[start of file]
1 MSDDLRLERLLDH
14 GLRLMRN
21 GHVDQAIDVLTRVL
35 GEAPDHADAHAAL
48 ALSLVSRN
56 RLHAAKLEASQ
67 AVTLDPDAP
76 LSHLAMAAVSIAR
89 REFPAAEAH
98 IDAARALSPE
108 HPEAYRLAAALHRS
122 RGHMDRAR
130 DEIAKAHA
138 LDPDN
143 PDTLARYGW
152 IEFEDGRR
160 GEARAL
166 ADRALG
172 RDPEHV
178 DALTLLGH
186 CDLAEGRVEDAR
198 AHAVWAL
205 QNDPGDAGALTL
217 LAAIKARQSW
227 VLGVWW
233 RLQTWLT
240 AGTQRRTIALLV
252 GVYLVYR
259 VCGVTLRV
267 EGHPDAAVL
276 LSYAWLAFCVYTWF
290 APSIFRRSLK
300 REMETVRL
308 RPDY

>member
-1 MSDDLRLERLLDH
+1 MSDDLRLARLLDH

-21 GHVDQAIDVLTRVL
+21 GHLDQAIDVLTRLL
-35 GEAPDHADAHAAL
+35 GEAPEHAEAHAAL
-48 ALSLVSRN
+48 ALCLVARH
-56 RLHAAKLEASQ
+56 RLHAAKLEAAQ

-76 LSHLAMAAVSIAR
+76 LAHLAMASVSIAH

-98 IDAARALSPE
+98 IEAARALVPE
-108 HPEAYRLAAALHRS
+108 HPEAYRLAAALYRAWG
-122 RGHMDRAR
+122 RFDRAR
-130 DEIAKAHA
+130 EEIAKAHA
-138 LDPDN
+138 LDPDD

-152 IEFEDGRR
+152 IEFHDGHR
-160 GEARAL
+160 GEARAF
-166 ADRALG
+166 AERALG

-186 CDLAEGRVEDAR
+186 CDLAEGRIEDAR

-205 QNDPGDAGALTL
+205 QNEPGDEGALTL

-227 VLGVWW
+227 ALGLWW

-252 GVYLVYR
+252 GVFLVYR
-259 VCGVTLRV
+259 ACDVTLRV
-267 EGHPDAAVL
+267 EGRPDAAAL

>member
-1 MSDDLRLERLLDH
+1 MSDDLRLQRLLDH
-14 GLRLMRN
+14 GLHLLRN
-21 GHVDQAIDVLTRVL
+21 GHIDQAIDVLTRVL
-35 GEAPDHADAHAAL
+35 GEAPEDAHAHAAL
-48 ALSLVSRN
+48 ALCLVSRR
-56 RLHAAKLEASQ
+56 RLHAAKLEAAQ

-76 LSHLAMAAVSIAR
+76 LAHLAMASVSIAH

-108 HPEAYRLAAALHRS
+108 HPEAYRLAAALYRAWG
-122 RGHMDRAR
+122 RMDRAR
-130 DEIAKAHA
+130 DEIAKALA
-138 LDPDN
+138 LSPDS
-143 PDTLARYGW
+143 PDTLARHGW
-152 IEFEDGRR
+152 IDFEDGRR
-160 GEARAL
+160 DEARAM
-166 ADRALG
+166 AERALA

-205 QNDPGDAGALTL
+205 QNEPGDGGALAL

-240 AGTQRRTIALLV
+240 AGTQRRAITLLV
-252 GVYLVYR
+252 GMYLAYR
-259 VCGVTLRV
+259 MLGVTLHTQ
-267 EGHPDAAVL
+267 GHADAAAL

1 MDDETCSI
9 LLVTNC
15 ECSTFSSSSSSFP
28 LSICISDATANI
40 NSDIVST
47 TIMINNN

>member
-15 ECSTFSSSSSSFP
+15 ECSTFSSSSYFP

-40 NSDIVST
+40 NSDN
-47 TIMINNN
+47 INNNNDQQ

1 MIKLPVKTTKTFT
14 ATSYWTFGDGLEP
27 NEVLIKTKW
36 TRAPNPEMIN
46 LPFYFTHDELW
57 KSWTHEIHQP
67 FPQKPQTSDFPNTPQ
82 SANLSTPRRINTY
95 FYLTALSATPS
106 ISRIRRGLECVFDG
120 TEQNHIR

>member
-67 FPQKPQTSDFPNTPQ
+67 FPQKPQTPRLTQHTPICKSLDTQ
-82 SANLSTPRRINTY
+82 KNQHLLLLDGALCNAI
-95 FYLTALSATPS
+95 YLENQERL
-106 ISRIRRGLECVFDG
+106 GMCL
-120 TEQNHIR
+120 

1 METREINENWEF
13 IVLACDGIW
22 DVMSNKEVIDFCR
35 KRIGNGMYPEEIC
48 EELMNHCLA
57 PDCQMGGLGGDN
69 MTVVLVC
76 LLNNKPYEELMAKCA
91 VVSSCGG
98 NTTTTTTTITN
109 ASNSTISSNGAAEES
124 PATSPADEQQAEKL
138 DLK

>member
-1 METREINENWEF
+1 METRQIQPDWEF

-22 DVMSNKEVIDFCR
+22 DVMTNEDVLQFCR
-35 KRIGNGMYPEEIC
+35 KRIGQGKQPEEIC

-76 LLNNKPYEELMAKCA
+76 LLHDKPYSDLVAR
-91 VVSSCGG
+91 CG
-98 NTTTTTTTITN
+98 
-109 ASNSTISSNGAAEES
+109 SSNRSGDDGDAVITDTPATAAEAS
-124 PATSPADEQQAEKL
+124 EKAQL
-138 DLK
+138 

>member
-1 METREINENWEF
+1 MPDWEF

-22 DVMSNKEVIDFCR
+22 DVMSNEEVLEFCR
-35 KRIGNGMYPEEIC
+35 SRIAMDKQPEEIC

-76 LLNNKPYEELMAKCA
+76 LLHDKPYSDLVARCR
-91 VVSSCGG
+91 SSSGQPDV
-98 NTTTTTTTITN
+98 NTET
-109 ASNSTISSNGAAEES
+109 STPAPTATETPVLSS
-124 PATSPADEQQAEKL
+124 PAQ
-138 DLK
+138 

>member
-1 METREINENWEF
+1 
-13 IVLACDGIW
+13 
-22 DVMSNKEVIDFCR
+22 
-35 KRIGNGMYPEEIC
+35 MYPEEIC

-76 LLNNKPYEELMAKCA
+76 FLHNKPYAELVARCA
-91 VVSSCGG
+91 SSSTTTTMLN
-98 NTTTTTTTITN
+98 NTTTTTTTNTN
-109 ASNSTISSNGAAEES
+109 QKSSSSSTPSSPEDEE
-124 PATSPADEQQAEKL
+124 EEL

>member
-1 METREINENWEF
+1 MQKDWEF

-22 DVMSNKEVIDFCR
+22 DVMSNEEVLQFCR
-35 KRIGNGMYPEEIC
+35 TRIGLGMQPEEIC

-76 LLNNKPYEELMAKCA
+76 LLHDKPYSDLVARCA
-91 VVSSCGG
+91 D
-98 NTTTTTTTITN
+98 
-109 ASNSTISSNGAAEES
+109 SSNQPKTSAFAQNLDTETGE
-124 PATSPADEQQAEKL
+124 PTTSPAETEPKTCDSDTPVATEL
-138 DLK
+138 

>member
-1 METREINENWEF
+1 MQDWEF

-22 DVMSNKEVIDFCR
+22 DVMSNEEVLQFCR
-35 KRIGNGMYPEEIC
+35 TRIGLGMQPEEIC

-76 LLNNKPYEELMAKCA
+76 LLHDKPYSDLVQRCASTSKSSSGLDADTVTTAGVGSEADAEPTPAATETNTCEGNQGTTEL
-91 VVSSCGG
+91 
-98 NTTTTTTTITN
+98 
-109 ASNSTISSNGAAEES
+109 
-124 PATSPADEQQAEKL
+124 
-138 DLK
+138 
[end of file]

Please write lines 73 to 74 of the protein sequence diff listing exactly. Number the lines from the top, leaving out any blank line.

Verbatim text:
+259 ACDVTLRV
-267 EGHPDAAVL